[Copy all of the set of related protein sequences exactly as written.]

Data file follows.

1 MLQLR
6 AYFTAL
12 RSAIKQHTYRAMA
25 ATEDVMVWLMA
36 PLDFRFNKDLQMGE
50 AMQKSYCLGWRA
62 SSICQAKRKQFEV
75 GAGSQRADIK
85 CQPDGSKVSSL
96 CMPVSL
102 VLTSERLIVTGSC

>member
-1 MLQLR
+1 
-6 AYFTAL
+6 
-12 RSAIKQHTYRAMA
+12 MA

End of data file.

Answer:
1 MLQLR
6 AYFTAL
12 RSAIKQHTYRAMA
25 ATEDVMVWLMA
36 PLDFRFNKDLQMGE
50 AMQKSYCLGWRA
62 SSICQAKRKQFEV
75 GAGSQRADIK
85 CQPDGSKVSSL
96 CMPVSL
102 VLTSERLIVTGSC

>member
-1 MLQLR
+1 
-6 AYFTAL
+6 
-12 RSAIKQHTYRAMA
+12 MA